A critic's critical look back

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By Doug Deuchler

During the 2½ decades I've been reviewing local theatrical productions, new companies sprang up like weeds while others withered away and died. I once saw shows produced by troupes with names like Delaney Theatre, Dainamite Studios, Act IV Productions, West Wind Theatre, and Oak Park Musical Theater, to name a few. River Forest Community Center, which used to be located in an old bus barn at Lake Street & Jackson Avenue (now the deli and produce department of the Jewel), mounted constant productions. There were also lots of little storefront theaters and church basement troupes back in the day.

In the 1980s, you often saw the same faces on stage and the same credits in the program from show to show. Most of the performers lived here. Now our local theaters draw talent from a much bigger pool, pulling in theatrical professionals who also appear in North Side and Chicago-area productions.

In the pioneer days of WEDNESDAY JOURNAL, when the Lake Theatre had but one screen and a single motion picture sometimes played there for weeks, I started out writing movie reviews. I was strictly a "film person" then but once when my editor needed help covering several new stage productions opening on a single weekend, I branched out.

(There's no truth to the persistent legend that when I was not cast as Peter in my high school production of Diary of Anne Frank I vowed then and there someday I'd avenge myself on the art form that broke my adolescent heart.)

Back in the early '80s, I'd write my review on an electric typewriter and slip it under the front door at the JOURNAL late that night, hoping the custodian wouldn't sweep it into the garbage in the morning. Now I simply e-mail the reviews to my editor. The entire newspaper was produced all in one room and our paychecks were kept in one woman's desk drawer with a rubber band around them. "Cash them quickly," we were sometimes advised.

Two and a half decades ago you could attend any show in the community for $4 or $5. Now tickets are often five times that amount.

I learned early on that there's a lot more to being a local theatre critic than simply providing thumbs up or thumbs down. Few shows are either a "must-see" or a true turkey.

Like a lot of jobs, when you review plays, even in the local weekly newspaper, you can't ever take yourself too seriously. You are not St. Peter judging what shows get through the Pearly Gates. But you also can't sugarcoat everything or speak in vague terms.

Of course, it's always easy to say something mean or insulting. But I rarely let the daggers fly. I have always felt a tremendous responsibility to nurture the growth of local theater while also raising the bar for those who are producing and performing in our villages.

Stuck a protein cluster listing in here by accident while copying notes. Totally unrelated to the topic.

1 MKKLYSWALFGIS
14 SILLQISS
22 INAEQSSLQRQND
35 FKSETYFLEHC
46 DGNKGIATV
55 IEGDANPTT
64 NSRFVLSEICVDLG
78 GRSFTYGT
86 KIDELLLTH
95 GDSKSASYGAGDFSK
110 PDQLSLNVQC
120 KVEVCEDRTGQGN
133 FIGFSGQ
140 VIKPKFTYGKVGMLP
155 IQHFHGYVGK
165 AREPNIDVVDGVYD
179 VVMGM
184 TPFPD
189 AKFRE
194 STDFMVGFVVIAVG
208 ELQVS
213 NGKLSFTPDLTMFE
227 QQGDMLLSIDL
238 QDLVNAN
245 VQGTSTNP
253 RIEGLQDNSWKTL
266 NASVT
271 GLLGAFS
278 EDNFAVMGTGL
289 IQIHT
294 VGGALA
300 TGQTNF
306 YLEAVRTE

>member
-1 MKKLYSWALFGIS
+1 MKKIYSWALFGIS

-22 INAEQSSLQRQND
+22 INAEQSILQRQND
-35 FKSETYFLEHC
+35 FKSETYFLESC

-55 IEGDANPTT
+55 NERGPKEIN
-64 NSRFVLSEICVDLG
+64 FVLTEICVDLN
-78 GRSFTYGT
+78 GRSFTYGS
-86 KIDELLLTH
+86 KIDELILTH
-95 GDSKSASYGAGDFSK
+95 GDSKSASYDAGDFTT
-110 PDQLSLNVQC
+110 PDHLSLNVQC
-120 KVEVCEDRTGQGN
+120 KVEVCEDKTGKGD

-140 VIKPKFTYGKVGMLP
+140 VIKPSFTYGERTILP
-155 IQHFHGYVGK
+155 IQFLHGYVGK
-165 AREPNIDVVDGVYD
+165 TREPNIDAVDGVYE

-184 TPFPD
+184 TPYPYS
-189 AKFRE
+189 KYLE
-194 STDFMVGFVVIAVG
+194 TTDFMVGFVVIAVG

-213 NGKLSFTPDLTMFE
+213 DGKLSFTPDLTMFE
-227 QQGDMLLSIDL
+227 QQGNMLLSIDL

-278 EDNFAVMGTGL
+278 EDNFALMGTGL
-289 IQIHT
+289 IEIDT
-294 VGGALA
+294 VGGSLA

I also try to remember the effect of reviews on hard-working, earnest theater folks, who are either laboring for free or for little more than carfare. I have been lucky enough to have some of my own plays produced, so I personally know the pain and anguish negative reviews inflict.

I used to attempt to jot notes while watching a play. But I'd get home and discover everything I'd written in the darkness was illegibly scribbled on top of everything else.

Looking back over 2 1/2 decades of hundreds of shows there have been too many highlights to mention. The late Wayne Buidens mounted full-blown operas like Rigoletto and LaBoheme at Circle Theatre. Village Players used to host thrilling, sold-out opening nights when they first occupied their "new" space at 1010 Madison St. in the early '80s. Michael Termine's 1940s U.S.O. revue has been running (off and on) five times longer than World War II. Austin Gardens is never more enchanting than when Festival Theatre produces A Midsummer Night's Dream. Open Door Repertory Company keeps taking bold chances that mostly pay off.

Over the years I've seen actors jump lines, props malfunction, and doors jam. I've witnessed missed cues, falling flats, guns that won't fire, and phones that won't stop ringing. But what bothers me most is seldom on stage. It's when my fellow audience members forget their manners. Though we're now reminded to turn off our cell phones, some of us still neglect to do so. A few wait until the most poignant moment in the play to unwrap their cellophane-covered butterscotch kisses. Some folks seem prone to attend theater only when stricken with non-stop hacking coughs. Still others forget they're not seated in front of their TV sets and chat amongst themselves in stage whispers. I often wish theater managers would include pea shooters in our press kits.

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